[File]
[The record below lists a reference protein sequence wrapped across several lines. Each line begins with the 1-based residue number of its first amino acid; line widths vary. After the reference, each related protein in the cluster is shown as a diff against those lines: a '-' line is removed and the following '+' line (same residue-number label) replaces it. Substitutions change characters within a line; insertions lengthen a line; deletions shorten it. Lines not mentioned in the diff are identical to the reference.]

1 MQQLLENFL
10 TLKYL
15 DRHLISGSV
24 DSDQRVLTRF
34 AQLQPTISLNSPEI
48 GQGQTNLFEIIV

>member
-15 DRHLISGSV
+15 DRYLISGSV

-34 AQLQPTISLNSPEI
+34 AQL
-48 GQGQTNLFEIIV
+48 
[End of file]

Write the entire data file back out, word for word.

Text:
[The record below lists a reference protein sequence wrapped across several lines. Each line begins with the 1-based residue number of its first amino acid; line widths vary. After the reference, each related protein in the cluster is shown as a diff against those lines: a '-' line is removed and the following '+' line (same residue-number label) replaces it. Substitutions change characters within a line; insertions lengthen a line; deletions shorten it. Lines not mentioned in the diff are identical to the reference.]

1 MQQLLENFL
10 TLKYL
15 DRHLISGSV
24 DSDQRVLTRF
34 AQLQPTISLNSPEI
48 GQGQTNLFEIIV

>member
-15 DRHLISGSV
+15 DRYLISGSV

-34 AQLQPTISLNSPEI
+34 AQL
-48 GQGQTNLFEIIV
+48 